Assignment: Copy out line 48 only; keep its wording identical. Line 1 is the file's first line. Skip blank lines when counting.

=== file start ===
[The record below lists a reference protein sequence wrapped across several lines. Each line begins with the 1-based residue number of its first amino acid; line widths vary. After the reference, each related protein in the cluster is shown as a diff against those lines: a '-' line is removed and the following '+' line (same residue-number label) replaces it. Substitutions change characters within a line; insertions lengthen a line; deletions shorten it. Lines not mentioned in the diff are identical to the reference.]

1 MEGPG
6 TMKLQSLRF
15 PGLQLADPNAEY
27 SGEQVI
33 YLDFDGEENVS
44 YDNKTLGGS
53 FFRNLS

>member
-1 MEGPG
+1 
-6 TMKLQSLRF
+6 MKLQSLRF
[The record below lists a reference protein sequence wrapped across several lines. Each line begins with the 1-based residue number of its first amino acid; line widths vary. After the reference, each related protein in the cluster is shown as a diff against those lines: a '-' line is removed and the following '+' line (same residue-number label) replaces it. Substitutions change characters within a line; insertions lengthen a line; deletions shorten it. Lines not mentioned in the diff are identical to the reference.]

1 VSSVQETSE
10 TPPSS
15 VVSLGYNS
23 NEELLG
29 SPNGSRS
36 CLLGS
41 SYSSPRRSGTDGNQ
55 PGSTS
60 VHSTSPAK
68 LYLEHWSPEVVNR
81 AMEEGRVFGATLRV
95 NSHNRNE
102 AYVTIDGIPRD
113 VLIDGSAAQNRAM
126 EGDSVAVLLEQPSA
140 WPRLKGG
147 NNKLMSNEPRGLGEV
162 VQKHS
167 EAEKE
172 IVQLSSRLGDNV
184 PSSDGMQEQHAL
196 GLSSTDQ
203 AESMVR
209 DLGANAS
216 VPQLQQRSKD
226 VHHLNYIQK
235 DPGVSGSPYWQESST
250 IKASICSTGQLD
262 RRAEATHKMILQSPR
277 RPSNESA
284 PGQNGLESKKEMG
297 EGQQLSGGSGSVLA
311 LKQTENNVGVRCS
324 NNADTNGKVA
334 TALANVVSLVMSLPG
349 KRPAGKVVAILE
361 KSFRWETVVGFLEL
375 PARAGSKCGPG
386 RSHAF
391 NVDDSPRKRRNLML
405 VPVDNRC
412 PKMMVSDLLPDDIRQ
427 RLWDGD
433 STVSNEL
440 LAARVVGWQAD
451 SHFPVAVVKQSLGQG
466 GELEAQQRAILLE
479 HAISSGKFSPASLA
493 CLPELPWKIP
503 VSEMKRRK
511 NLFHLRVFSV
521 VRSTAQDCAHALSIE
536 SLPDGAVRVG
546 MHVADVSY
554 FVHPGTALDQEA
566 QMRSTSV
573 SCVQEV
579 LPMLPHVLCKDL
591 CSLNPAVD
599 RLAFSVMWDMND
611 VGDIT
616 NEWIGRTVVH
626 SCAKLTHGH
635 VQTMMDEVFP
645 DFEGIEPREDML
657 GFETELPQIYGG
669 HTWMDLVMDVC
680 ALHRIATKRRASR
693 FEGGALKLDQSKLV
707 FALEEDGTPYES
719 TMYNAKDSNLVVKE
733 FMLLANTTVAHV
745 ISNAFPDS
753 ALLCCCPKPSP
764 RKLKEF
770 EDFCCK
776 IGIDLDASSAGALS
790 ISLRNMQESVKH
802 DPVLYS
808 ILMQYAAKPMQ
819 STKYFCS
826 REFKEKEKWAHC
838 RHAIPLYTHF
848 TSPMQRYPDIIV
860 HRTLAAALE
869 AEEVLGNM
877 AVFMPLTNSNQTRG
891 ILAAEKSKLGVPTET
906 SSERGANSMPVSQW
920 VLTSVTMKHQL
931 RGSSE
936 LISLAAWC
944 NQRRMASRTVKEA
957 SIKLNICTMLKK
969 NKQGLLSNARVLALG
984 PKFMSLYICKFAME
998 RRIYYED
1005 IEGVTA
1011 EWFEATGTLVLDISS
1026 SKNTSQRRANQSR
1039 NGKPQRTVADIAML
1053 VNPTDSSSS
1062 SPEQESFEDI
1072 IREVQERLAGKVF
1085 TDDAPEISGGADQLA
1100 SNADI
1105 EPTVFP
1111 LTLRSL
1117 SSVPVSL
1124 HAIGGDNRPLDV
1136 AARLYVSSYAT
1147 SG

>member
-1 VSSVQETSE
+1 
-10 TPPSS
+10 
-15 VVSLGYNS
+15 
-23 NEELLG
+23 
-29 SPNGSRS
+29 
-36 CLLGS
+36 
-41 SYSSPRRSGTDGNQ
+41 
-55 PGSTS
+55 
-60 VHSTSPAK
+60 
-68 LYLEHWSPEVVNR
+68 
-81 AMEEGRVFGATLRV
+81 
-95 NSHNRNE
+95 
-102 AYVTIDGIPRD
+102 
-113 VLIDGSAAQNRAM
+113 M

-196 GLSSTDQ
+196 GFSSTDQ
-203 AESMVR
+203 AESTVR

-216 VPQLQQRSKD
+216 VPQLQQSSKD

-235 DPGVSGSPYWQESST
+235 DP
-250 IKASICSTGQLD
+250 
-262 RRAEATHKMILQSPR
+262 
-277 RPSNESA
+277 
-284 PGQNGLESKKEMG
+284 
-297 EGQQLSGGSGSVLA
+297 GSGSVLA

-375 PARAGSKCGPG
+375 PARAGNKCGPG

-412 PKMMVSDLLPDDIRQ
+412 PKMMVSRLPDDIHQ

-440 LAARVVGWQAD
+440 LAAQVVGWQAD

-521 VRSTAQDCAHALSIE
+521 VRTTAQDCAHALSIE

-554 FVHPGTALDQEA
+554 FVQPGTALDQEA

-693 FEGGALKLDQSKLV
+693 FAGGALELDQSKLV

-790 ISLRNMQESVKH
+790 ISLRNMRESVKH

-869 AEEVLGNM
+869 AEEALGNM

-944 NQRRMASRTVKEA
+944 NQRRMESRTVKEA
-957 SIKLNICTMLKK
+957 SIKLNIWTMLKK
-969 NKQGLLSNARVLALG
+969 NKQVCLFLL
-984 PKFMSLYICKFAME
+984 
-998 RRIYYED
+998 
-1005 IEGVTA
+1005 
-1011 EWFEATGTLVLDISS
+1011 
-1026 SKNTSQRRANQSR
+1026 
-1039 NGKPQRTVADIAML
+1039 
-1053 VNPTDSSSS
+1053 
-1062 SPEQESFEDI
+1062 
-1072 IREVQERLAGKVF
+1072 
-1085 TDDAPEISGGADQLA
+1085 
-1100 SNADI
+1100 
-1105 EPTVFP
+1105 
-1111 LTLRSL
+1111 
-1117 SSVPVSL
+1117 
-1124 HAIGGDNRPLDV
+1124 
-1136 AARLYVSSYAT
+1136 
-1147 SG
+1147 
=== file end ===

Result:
324 NNADTNGKVA